First Serving


The Scene from Whitewater, Wisconsin
Whitewater’s longtime politician, current school board member, and ersatz newsman Jim Stewart has published an update on candidacies for upcoming school board, city council, and county board races.

A few quick comments:

1. Stewart’s Update on Compensation. Stewart has an update to his post, or rather UPDATED, on the compensation for each office. Why he thinks that matters he doesn’t say. If the sums he lists are an enticement to run, then he’s enticing the wrong candidates. No one should be running for the money. If Stewart thinks these sums are high, well, they’re not half so high as the millions that Stewart authorized for wasteful projects while on Whitewater’s city council: TID 4, an ‘Innovation Center,’ etc.

If Stewart had voted for even one fewer failed project while in office, he might have saved enough to fund politicians’ salaries for decades.

2. County Board. One reads from Stewart’s website that Whitewater resident Jerry Grant is running for the Walworth County Board of Supervisors: “Jerry has the desire to return to the County Board and continue to serve the constituents of District 4, which is most of the City of Whitewater.” No other candidate Stewart lists – there are over a half dozen – receives this positive explanation of desire. It’s not quoted, it’s simply stated. That’s why Stewart’s not a newsman, never was, never will be. He can’t distinguish between his views and objective, indisputable fact.

3. School Board. Stewart spent many years on the board, left over a decade ago, tried to return but lost a competitive race in 2015, and then returned to the board in 2016 after submitting his name as the only interested candidate. Whitewater has a school board that is established on a principle of collective governance, but a single board member who speaks as though he were all the board, all the administration, all the district, as an official spokesperson. Whitewater’s common council endured a similar situation during Stewart’s tenure there.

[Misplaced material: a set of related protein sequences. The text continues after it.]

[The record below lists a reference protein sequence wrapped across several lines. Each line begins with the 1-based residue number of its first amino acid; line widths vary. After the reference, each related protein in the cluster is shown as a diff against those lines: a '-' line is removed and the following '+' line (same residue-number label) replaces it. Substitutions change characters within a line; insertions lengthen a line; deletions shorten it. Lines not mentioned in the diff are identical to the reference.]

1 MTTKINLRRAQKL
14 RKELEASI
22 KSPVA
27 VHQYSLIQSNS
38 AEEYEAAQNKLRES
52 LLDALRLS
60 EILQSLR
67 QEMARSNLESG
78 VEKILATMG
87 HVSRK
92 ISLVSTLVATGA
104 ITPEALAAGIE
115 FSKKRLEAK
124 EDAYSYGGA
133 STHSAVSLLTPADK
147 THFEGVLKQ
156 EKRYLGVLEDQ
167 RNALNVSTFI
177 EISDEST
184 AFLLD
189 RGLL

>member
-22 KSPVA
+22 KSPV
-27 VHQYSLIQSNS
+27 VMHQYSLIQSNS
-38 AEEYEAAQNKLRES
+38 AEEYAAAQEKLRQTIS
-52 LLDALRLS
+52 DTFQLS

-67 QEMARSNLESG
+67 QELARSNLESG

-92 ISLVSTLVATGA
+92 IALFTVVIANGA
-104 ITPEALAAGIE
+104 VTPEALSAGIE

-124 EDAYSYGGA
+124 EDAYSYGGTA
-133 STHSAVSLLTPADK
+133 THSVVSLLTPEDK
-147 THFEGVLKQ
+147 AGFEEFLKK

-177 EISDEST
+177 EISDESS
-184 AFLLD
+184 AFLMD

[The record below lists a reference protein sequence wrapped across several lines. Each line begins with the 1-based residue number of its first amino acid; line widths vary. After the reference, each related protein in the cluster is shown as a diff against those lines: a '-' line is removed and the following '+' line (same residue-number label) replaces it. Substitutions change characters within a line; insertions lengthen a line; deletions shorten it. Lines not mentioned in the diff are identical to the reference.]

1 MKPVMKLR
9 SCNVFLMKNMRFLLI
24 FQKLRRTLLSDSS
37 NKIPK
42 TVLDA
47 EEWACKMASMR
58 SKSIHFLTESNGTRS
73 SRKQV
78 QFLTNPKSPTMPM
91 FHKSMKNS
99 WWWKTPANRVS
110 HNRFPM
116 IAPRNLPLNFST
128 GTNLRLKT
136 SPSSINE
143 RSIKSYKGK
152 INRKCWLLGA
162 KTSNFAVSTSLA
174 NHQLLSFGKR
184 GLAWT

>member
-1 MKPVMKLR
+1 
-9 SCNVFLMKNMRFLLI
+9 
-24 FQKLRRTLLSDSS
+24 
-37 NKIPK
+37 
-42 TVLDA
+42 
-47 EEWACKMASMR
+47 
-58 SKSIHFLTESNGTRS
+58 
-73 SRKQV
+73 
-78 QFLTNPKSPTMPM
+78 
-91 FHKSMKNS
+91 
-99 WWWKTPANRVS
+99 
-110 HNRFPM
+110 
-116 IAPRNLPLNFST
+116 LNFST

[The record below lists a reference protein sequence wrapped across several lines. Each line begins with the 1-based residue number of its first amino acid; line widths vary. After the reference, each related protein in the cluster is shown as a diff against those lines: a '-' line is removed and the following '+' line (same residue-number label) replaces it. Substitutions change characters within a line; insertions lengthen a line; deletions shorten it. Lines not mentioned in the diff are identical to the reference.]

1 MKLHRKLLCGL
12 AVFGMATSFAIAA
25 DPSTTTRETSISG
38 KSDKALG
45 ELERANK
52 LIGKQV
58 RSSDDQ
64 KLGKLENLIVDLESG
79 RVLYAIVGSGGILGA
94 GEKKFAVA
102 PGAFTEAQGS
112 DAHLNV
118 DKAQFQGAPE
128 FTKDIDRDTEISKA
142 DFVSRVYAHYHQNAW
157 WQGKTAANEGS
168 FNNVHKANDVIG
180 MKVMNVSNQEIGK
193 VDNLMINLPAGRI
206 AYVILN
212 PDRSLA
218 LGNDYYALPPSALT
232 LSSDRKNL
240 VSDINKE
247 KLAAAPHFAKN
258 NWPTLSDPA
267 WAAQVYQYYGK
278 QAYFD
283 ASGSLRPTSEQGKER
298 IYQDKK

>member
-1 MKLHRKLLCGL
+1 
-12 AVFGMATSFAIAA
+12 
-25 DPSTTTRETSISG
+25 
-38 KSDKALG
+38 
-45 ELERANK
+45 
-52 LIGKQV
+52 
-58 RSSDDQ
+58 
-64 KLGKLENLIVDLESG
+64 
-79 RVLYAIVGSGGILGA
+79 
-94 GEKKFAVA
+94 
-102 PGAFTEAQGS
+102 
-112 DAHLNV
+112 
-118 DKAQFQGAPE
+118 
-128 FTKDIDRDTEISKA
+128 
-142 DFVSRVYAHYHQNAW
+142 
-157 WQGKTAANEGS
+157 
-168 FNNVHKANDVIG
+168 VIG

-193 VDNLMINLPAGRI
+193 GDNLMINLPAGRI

These are among the weak local practices, as one finds in other small towns, that have preceded the worse national ones that now beset us.

Because the community’s politics is weak and poorly ordered, these collective bodies lack the strength to reject a conflict-riddled approach from even one striving politician.

There’s a saying that to serve slices of a pie fairly, one should make the server take the last piece. Whitewater’s situation represents the opposite approach, where one politician out of several takes first, leaving what’s left on the plate for the rest.

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Rabbi Sharon Brous’s Advice for Small Towns (and Everywhere, Really)

The Scene from Whitewater, Wisconsin

Over at The Atlantic, there’s an interview with Rabbi Sharon Brous, the senior rabbi at IKAR, a non-denominational synagogue in California. See ‘I’ve Spent My Life Studying These Books That Say Decency Actually Matters.’ Rabbi Brous describes religious belief among progressives in contemporary America, and two of her observations are particularly suited even to Whitewater (or other small towns). Emma Green conducts the interview —

On the need for interfaith outreach:

Emma Green: You’ve been hanging out with William Barber, right? Wasn’t he recently at IKAR?

Rabbi Brous: Before launching the Poor People’s Campaign, he did a series of massive town halls around the country. They called to ask whether I would speak the night before Rosh Hashanah. And I said, ‘I’ll happily do that if William will come to share a little bit of his Torah with us the next day.’ It was an incredibly powerful moment for our community, and I think for him, too.

There is a bigger national conversation happening right now, and Jews are a part of it. It is about progressive religious voices not being afraid to say there’s decent, and there’s indecent. There are people who are fighting for dignity, and people who are fighting to deprive other people of their dignity. We have to be willing to stand up and fight with a prophetic voice.